It's ridiculously simple to use and works so well that Samsung used it to power its My Magazine app for its latest smartphones. High praise indeed.
Download Flipboard


Now here's an interesting idea: an editable lockscreen that you use to share pictures and notes with your friends. Confused? So were we to start with.
Basically, you set a picture as your lockscreen then scribble on top of it. Whatever you draw or write will then appear on top of the lockscreens of all those in your LokLok group.
The app is (presumably) intended to be used for swiftly sharing notes and pics between people, without them even having to unlock their phone. But of course we used it to share juvenile scrawlings with each other. Ahem.
It's currently in beta, so expect a few bugs, but hopefully they'll be ironed out soon.
Download LokLok

RouteShoot Video and GPS app

Like a blend of GoPro, Strava and Google Streetview, RouteShoot lets healthy types create map-based videos of their latest adventures then share them for route guidance, improving technique or simply entertainment.
You'll need a smartphone mount to get the most out of it - certainly if you plan to use it on your bike - but once that's sorted it'll use your phone's camera to shoot footage of your latest off-road excursion, linking it with a map of where you've been and providing data on elevation and speed.
An in-app purchase adds HD video, but really the quality of the footage is less important here than the ability to share routes with your mates.
Download RouteShoot Video and GPS app

Sketchbook Express

Finger painting’s for kids. At least, that’s what everyone thought until smartphones proved otherwise (or, more accurately, when artists using smartphones proved otherwise). Once David Hockney started showing off compositions made using his devices, that was that, with Jorge Colombo’s New Yorker cover art, created in Brushes for iPhone, a coda with a painterly flourish.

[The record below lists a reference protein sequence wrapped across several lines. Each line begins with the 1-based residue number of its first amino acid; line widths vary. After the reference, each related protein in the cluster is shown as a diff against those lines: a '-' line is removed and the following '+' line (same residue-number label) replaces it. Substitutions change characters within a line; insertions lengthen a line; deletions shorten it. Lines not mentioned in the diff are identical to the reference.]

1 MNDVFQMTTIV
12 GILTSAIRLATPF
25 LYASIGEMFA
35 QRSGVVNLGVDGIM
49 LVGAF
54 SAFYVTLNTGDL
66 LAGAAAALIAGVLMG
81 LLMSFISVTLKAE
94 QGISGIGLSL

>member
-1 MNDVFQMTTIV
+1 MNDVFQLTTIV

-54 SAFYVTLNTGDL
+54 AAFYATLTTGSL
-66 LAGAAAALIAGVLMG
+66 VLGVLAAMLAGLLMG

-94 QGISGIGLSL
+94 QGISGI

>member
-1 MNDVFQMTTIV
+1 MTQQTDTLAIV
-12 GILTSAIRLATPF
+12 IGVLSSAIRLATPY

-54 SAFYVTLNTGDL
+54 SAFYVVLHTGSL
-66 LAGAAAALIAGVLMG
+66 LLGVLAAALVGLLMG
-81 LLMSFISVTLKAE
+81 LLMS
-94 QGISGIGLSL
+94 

Today, even free apps provide massive scope for artists on the go, and SketchBook Express gives you layers, opacity control, 15 preset brushes, and a transform tool. And if you don’t have an artistic bone in your body, you can always use it for adding stupid cartoon glasses and beards to pictures of cute kittens.
Download SketchBook Express

Movies By Flixster

If you’re still brave enough to venture out to the cinema, rather than taking in movies via the magic of your smartphone or tablet, Movies by Flixster is a must-install. The app figures out where you’re located and then enables you to see what’s on at local cinemas; alternatively, you can select a film and get a list of where and when it’s playing nearby. Conceptually, it’s all very simple; technically, it’s mightily clever; and from an efficiency standpoint, it’s superb.
Download Movies by Flixster

SwiftKey + Emoji

The default Android keyboard is perfectly decent, but SwiftKey’s a popular alternative for good reason. Along with boasting excellent predictive typing, it enables you to more rapidly type by swiping your fingers across the keys rather than laboriously pecking away at them individually. Initially, you might find yourself facing some oddball typos, but with some practice, SwiftKey can hugely speed up banging out some words on your device.
Download SwiftKey + Emoji


There are so many camera apps, social networks pretending to be camera apps, and camera apps pretending to be social networks, that it takes a lot to stand out. Retrica manages to do so due to its straightforward interface, slew of live filters and effects (so you can see what you’re going to get at all times) and excellent multishot mode.
Use the last of those when you’re zooming along in a car (er, as a passenger, obviously) and you get some really amazing photo strips. The free version burns Retrica’s name into whatever you shoot, although this ‘advertising’ can be dealt with for a piffling £0.63.
Download Retrica

Pixlr Express

There are loads of free photo editors available for Android, but Pixlr Express goes above and beyond. First, it’s entirely ad-free, so whatever you’re editing is never suddenly half-covered by a banner for a rubbish game; secondly, it has an absurdly huge range of tools, enabling you to do anything from subtly adding radial focal blurs to wrecking your image with all kinds of grunge and crazy effects.
All the usual suspects are present and correct, too - crop, rotate, and basic adjustments - and you can share your finished masterpieces to social networks, save them to your device, or combine them into collages.
Download Pixlr Express here

Try it.  Then let me know you comment about any of  these 40 free apps .